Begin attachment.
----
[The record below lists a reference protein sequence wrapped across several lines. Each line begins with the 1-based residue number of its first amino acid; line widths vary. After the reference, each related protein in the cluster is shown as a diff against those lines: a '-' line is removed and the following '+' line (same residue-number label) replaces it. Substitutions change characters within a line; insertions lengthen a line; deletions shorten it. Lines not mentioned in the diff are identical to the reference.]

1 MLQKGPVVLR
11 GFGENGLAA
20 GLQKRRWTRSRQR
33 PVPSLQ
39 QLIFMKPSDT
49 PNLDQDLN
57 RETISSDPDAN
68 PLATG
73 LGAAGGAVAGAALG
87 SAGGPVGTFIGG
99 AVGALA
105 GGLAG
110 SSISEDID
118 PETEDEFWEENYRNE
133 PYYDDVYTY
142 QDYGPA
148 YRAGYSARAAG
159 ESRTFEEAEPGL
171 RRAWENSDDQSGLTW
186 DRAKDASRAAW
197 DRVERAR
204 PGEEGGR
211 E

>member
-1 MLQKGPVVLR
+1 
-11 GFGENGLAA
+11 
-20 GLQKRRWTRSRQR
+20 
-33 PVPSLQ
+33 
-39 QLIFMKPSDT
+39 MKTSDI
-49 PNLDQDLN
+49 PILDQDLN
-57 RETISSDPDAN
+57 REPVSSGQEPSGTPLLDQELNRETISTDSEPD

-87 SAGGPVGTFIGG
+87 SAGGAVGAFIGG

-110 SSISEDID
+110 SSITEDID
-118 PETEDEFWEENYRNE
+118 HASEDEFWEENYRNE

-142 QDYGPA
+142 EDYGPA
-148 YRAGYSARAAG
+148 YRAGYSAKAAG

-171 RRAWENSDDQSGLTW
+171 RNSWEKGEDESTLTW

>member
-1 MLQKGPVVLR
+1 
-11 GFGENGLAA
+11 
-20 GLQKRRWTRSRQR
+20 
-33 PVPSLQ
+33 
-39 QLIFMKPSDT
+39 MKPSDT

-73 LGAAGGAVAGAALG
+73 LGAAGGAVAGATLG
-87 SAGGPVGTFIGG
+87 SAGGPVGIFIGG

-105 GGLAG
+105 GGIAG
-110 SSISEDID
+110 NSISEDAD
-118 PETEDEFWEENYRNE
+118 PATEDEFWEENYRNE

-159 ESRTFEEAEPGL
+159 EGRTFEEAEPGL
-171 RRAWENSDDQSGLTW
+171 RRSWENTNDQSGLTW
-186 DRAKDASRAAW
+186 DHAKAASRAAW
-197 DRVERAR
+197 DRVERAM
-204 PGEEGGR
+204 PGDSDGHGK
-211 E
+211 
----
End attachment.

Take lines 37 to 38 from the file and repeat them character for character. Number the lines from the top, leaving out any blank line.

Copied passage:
+49 PILDQDLN
-57 RETISSDPDAN